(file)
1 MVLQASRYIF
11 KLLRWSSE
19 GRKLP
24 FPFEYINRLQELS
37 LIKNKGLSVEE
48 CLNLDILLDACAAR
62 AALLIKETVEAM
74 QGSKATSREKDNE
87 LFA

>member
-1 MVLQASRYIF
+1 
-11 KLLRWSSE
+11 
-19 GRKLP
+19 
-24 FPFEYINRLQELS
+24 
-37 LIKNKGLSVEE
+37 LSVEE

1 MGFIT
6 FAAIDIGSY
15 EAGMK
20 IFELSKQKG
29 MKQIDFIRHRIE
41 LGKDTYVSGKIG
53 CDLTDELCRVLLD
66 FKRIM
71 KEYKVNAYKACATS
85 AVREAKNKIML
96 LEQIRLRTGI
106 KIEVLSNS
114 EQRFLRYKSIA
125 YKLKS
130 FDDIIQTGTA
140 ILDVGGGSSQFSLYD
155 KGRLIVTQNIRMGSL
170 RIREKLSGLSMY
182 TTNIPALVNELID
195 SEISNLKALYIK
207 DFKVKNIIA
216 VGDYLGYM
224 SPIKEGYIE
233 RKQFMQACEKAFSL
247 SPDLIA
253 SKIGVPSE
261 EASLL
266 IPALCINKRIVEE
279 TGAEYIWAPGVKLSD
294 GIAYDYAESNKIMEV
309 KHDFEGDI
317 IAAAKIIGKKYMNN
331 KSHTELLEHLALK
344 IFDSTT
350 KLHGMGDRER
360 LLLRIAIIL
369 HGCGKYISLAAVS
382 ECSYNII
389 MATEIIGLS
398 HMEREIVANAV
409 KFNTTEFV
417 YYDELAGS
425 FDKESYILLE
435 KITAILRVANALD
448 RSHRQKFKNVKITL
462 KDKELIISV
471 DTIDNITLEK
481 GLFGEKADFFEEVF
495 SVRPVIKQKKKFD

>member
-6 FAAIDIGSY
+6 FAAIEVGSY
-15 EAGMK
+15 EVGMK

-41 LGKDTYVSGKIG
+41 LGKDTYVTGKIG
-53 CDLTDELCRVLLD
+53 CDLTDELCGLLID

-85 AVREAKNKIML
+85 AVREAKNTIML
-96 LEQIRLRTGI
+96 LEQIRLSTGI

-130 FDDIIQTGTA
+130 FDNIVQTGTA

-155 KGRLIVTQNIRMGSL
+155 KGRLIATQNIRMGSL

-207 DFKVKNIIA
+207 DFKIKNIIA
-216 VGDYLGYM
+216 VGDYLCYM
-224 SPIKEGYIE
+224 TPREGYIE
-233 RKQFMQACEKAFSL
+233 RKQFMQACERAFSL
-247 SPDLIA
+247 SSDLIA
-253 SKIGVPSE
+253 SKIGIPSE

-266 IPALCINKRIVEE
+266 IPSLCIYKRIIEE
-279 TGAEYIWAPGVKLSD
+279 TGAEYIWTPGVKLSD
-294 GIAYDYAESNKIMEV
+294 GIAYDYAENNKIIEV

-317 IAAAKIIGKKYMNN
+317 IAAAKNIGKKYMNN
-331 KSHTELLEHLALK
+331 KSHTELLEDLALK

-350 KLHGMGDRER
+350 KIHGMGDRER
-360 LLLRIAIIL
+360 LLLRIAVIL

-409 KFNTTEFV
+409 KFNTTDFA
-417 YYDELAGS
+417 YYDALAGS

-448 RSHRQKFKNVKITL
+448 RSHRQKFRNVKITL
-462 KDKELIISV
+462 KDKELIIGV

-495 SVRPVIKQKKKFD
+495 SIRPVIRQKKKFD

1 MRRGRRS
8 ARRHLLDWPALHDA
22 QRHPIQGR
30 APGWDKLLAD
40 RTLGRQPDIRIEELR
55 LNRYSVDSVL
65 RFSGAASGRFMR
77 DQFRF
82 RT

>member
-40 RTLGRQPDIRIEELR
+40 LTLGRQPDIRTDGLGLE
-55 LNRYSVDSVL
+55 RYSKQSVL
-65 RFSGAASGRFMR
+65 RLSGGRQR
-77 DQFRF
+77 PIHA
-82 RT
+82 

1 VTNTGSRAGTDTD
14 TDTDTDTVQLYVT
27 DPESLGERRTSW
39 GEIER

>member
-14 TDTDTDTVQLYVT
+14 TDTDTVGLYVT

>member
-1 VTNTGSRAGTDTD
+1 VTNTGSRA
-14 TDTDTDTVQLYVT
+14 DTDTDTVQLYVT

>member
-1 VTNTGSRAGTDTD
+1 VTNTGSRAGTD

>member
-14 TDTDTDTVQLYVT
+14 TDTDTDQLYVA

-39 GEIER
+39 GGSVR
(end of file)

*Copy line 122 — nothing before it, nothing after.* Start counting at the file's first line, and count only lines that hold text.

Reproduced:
+495 SIRPVIRQKKKFD